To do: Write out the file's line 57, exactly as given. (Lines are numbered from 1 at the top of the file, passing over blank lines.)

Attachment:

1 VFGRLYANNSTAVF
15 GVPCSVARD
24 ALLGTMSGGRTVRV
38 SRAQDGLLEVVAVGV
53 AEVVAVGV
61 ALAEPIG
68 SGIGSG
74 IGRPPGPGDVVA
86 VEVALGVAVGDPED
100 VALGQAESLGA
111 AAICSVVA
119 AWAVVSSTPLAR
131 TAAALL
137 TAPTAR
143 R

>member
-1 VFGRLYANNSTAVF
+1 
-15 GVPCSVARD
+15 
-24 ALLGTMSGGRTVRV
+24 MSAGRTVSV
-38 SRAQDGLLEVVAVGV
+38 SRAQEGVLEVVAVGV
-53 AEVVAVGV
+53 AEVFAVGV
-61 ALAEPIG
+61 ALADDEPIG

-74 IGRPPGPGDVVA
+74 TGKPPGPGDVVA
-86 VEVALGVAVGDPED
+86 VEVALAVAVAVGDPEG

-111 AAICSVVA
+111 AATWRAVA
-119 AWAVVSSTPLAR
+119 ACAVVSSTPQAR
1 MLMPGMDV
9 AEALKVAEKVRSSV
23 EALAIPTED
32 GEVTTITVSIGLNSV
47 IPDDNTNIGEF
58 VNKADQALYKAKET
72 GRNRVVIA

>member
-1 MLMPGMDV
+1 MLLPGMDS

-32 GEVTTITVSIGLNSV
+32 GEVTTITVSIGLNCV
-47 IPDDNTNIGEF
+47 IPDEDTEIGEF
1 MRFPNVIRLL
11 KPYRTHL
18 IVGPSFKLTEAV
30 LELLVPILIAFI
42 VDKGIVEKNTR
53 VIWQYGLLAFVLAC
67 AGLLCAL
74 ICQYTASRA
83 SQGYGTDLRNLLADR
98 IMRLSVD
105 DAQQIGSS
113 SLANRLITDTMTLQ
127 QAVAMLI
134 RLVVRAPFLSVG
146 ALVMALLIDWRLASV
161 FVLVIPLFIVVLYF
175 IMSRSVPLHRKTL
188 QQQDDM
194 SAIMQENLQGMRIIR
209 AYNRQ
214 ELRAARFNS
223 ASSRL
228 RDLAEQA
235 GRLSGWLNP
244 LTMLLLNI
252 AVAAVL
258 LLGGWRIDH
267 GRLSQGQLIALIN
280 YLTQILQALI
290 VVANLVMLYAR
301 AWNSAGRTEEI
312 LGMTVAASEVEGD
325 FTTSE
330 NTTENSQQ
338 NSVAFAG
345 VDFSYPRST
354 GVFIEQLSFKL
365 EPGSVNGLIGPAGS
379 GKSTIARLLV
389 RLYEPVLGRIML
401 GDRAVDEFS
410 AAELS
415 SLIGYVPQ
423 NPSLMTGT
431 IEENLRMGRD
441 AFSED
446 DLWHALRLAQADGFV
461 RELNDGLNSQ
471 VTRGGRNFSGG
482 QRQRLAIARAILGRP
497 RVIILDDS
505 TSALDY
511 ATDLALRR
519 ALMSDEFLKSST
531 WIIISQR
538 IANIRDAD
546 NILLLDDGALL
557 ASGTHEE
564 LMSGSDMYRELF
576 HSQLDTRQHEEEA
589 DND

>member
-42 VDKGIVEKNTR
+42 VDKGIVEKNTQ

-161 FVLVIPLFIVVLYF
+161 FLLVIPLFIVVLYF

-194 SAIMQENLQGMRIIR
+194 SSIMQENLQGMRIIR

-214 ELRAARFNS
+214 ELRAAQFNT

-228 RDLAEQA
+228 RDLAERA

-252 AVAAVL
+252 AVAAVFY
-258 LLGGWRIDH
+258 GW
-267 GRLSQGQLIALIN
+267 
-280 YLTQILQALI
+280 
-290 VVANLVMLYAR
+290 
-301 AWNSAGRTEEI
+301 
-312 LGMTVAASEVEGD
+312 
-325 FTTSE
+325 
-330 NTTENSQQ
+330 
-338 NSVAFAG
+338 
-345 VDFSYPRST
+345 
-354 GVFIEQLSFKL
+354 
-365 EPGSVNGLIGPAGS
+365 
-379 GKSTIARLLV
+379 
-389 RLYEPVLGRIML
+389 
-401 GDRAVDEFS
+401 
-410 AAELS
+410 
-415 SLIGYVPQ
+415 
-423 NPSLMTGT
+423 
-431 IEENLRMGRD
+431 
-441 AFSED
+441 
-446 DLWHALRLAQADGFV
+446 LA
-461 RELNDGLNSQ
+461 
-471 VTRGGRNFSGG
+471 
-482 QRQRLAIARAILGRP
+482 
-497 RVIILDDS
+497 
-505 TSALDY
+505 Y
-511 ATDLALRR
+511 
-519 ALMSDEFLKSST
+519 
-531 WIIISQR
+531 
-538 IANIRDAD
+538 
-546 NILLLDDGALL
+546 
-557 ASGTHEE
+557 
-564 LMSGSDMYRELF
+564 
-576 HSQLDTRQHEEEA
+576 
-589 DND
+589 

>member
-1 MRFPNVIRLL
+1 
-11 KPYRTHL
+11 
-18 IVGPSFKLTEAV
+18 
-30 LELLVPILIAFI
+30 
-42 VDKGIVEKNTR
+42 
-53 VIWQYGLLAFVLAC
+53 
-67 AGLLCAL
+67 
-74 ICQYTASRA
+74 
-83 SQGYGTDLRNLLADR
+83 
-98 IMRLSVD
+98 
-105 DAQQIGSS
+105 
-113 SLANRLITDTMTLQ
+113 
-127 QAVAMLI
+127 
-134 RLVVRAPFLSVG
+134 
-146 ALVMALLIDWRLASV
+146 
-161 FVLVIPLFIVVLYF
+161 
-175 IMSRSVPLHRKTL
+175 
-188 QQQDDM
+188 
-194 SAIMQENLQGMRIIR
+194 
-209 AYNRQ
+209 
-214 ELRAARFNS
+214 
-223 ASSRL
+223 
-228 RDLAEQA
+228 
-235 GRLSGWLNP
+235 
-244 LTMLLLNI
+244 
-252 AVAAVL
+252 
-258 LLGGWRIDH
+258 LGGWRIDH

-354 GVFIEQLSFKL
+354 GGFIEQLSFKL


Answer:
67 AGLLCAL